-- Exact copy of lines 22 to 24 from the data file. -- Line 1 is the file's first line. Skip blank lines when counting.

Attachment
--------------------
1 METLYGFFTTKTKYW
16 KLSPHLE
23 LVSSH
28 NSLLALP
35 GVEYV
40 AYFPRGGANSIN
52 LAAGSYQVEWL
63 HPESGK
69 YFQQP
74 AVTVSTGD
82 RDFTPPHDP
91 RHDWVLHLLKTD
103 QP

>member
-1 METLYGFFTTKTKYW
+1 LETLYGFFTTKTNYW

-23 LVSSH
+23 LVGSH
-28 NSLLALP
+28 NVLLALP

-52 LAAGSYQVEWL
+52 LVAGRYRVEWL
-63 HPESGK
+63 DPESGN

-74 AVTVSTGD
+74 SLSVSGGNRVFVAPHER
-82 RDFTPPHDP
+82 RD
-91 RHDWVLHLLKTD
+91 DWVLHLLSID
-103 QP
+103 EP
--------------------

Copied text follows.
+52 LVAGRYRVEWL
-63 HPESGK
+63 DPESGN